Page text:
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Blue Jays feel their time to contend is now

Big moves show Toronto believes window is open in tough AL East
MLB.com @RichardJustice

The Blue Jays see the American League East as theirs to win. That's the message in all of this.

Maybe you've heard that free agency isn't how the best teams are built. Regardless of how deep a club's pockets are, it still begins with player development.

The Blue Jays see the American League East as theirs to win. That's the message in all of this.

Maybe you've heard that free agency isn't how the best teams are built. Regardless of how deep a club's pockets are, it still begins with player development.

Whether it was always like that or not is a good topic for barroom discussion. Now, though, it's a given. In fact, most of the best players simply never reach free agency. Teams attempt to identify a core group of players and lock them up.

Free agency is best used to add that final touch to the roster. When a team sees a window of opportunity, it's time to act.

And so the Blue Jays acted. In the last 12 days, they've added two stars. One look at the numbers tells you that much about catcher Russell Martin and third baseman Josh Donaldson.

Video: Donaldson on joining potent Blue Jays lineup

But they bring more than that to the table. Both have raging competitive fires. Both bring something to the clubhouse in terms of work ethic and leading by example. Both are sore losers.

As Andrew McCutchen said of Martin's two seasons with the Pirates, "Our team changed the moment he walked in the door."

Former big leaguer Mark DeRosa said pretty much the same thing, telling Bob Elliott of the Toronto Sun, "For me, Russell Martin is a culture-changer."

Martin will impact Toronto's pitching staff in allowing each guy to get into a rhythm and to simply throw the pitch they're asked to throw. In most ways, this is the very definition of a great catcher.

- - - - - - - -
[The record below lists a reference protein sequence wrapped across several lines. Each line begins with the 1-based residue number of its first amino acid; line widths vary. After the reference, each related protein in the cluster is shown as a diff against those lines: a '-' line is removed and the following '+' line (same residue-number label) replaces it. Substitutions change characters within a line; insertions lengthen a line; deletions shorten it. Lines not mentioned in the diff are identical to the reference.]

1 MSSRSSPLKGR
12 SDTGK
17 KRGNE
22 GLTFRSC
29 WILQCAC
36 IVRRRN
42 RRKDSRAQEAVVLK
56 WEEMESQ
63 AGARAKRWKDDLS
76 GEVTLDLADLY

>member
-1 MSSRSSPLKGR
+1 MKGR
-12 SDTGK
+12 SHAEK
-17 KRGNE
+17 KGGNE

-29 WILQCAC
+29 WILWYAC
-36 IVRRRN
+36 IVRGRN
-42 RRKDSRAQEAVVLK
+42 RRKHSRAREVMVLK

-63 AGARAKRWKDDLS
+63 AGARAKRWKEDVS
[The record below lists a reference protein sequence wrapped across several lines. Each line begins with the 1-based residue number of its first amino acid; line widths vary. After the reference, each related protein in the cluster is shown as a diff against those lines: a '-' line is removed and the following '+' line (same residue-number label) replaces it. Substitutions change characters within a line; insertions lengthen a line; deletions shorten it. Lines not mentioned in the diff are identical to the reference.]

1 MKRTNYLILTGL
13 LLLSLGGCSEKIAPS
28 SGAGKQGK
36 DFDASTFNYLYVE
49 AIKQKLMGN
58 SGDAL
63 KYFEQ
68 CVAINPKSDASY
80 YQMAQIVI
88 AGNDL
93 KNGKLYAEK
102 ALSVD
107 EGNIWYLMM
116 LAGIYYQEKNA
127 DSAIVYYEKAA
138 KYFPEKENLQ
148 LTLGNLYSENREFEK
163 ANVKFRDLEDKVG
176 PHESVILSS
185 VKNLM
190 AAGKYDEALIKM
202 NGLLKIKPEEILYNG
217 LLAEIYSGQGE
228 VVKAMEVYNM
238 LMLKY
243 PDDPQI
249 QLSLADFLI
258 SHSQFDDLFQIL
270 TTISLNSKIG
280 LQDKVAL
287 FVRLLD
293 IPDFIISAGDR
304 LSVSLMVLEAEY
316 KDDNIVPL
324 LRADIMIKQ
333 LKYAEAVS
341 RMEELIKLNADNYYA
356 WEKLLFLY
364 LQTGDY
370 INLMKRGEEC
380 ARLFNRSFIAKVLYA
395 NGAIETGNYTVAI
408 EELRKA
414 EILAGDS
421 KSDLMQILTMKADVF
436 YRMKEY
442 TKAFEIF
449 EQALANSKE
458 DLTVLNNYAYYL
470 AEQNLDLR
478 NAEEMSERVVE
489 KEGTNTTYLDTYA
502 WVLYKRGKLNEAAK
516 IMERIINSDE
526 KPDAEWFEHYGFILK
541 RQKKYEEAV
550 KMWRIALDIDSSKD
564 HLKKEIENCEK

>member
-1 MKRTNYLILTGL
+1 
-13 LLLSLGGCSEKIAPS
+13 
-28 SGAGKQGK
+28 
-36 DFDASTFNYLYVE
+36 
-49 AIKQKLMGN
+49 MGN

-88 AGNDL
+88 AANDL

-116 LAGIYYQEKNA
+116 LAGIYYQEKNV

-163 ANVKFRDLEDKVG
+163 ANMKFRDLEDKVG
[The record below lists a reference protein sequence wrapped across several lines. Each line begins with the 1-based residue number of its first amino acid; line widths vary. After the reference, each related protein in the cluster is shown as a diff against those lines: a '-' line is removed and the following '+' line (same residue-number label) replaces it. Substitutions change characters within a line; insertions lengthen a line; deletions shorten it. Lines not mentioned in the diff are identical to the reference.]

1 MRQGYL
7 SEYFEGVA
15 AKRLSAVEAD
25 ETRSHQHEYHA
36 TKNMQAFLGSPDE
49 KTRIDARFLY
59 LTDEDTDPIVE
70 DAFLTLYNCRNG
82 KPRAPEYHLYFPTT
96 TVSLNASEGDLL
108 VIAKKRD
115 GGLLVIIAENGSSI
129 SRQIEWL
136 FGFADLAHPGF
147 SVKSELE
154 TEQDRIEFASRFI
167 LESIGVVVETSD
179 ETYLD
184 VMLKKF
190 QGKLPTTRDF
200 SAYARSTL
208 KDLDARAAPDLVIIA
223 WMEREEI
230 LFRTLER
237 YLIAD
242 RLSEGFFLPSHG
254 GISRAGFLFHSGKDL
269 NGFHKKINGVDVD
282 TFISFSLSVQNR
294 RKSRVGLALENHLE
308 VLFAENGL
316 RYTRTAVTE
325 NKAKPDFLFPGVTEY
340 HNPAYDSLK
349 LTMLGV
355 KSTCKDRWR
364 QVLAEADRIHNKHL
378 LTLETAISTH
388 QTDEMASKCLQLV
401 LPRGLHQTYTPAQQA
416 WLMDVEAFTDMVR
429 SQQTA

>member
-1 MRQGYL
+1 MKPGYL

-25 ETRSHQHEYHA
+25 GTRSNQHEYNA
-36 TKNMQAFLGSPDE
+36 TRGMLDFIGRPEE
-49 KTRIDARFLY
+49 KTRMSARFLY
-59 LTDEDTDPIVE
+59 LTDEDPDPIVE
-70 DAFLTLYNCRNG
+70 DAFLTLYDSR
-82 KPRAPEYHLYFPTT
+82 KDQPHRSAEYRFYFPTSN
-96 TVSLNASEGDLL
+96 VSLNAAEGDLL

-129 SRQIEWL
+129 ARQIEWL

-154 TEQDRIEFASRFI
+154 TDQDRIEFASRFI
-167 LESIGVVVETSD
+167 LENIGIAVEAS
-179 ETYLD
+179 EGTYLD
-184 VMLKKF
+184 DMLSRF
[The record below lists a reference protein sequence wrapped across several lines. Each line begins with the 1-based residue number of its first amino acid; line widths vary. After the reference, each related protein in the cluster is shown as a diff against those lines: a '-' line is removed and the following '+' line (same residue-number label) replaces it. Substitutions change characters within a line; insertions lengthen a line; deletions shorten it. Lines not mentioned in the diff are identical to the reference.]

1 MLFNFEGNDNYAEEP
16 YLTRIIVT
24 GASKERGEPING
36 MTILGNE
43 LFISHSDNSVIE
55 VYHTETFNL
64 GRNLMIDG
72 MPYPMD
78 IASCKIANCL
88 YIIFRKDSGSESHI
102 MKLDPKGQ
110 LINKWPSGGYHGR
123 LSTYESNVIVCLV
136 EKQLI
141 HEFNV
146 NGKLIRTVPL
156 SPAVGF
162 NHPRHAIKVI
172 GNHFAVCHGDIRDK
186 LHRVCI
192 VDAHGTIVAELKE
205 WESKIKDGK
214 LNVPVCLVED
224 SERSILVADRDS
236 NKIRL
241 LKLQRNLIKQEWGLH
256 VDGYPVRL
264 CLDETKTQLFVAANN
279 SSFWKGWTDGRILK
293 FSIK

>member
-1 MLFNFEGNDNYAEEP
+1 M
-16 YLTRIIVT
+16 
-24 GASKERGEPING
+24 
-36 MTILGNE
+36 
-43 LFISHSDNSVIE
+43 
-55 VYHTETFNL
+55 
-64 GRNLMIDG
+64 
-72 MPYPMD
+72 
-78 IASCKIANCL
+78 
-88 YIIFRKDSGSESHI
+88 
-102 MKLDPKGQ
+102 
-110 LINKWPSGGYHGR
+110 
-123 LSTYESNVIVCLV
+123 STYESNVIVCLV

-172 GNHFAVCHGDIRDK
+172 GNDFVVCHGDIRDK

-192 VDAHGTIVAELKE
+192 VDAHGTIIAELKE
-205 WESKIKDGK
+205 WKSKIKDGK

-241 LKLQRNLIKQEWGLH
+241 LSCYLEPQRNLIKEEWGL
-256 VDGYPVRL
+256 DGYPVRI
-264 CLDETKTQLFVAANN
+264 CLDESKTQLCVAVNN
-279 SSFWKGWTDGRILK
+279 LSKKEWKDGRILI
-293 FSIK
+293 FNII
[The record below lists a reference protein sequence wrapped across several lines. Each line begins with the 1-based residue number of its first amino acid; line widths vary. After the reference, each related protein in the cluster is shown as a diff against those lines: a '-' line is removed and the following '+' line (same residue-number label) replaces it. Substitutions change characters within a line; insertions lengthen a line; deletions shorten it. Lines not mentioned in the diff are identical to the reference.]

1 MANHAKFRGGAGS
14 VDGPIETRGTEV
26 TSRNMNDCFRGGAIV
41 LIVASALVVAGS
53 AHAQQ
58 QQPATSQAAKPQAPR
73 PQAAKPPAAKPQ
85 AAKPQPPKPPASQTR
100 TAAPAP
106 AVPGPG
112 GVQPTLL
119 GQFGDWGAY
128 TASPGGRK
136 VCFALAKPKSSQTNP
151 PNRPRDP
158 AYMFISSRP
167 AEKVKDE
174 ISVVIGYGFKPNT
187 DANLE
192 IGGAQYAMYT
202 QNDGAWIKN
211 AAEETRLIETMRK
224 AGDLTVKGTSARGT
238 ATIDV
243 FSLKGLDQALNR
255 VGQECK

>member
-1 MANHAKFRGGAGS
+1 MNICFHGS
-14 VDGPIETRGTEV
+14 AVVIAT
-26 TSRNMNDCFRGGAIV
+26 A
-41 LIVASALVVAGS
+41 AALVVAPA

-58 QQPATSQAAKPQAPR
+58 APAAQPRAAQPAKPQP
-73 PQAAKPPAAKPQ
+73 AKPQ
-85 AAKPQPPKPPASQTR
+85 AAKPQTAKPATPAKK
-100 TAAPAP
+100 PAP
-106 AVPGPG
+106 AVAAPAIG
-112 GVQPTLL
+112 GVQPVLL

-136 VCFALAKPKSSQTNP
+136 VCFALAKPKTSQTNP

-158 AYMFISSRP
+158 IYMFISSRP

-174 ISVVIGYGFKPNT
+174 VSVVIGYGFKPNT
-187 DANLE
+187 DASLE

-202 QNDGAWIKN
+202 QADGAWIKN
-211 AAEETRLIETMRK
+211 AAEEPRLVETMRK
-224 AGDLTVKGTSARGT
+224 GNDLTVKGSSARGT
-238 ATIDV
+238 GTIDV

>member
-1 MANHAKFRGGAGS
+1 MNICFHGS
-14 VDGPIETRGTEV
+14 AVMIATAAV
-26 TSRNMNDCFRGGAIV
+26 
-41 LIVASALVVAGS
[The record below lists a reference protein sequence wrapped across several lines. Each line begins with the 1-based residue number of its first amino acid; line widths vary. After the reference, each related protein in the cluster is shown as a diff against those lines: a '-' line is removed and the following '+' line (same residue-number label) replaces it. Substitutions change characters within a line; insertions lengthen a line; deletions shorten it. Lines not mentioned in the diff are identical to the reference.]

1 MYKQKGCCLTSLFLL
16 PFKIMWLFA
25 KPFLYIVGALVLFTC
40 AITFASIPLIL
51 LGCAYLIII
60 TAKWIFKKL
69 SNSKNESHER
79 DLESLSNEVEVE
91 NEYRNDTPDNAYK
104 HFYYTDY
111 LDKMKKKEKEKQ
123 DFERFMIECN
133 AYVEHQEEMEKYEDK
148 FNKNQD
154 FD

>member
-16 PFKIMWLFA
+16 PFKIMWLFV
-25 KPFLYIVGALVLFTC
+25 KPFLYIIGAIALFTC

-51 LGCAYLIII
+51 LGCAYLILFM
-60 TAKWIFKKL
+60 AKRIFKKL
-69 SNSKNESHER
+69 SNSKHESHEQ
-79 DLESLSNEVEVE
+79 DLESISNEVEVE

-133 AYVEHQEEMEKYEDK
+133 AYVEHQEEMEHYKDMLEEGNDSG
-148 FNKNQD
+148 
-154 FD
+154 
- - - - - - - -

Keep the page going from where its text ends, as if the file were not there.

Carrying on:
Oh, and Martin hits some, too. Among catchers with at least 500 plate appearances last season, only Buster Posey and Jonathan Lucroy had a higher OPS than Martin's .832.

And then on Friday, senior VP of baseball operations and GM Alex Anthopoulos acquired Donaldson from Oakland for third baseman Brett Lawrie and three prospects.

Like Martin, Donaldson makes the Blue Jays better in a variety of ways. He seemed to be the one guy A's general manager Billy Beane wouldn't trade. But Anthopoulos, sensing a window of opportunity, kept throwing names at him. Suddenly, Beane had an offer he hopes can help keep Oakland competitive in 2015 and add organizational depth of the future.

Donaldson is the best defensive third baseman in the game. He also hits. In the last two seasons, he leads all big league third basemen with 68 doubles and is third behind Pedro Alvarez and Evan Longoria with 53 home runs.

Video: A's trade Donaldson to Blue Jays in five-player deal

Donaldson is one of Beane's great success stories, having been acquired from the Cubs as a Minor League catcher only to make the transition to slick-fielding third basemen. He finished fourth in AL MVP Award voting in '13 and eighth in '14.

Toronto's No. 3-4-5 of Jose Bautista, Edwin Encarnacion and Donaldson is as good as any in the game. They combined to hit 98 home runs last season, and with Jose Reyes in the leadoff spot, the Blue Jays will put pitchers in high-leverage situations from the first inning on.

This ultimately could mean wearing down starters early, getting into the bullpen and changing the dynamics of a game.

The Blue Jays apparently haven't ruled out re-signing Melky Cabrera, a free agent who would make an already deep lineup one of the most formidable in the game.

Like the Yankees and Red Sox, the Blue Jays aren't a finished product. Anthopoulos will have to decide if he thinks Brett Cecil can handle the closer's role and if a rotation led by R.A. Dickey and Marcus Stroman could use an insurance arm.

But the Blue Jays are already good. They spent 61 days in first place last season and were atop the division as late as July 3. Injuries and some poor performances took their toll on the bottom line.

When it was over, though, they were convinced they were close to being good enough to play in October, and so Anthopoulos went to work. If the pitching staff stays healthy and if those three guys -- Bautista, Encarnacion and Donaldson -- do what the Blue Jays think they can, this is a team capable of playing in October.

The Blue Jays haven't been to the postseason since 1993, but they've been among baseball's most active teams in recent years. Now, Anthopoulos appears to be getting close.

Donaldson is a guy Toronto fans will love, both for how he produces and how he goes about his business. Suddenly, the dynamics of the division look different than they've usually looked the last few years.

Rather than the Blue Jays fighting to keep up with the Yankees and Red Sox, those teams may now be the ones with work to do.

Richard Justice is a columnist for MLB.com. Read his blog, Justice4U.

Toronto Blue Jays, Josh Donaldson, Russell Martin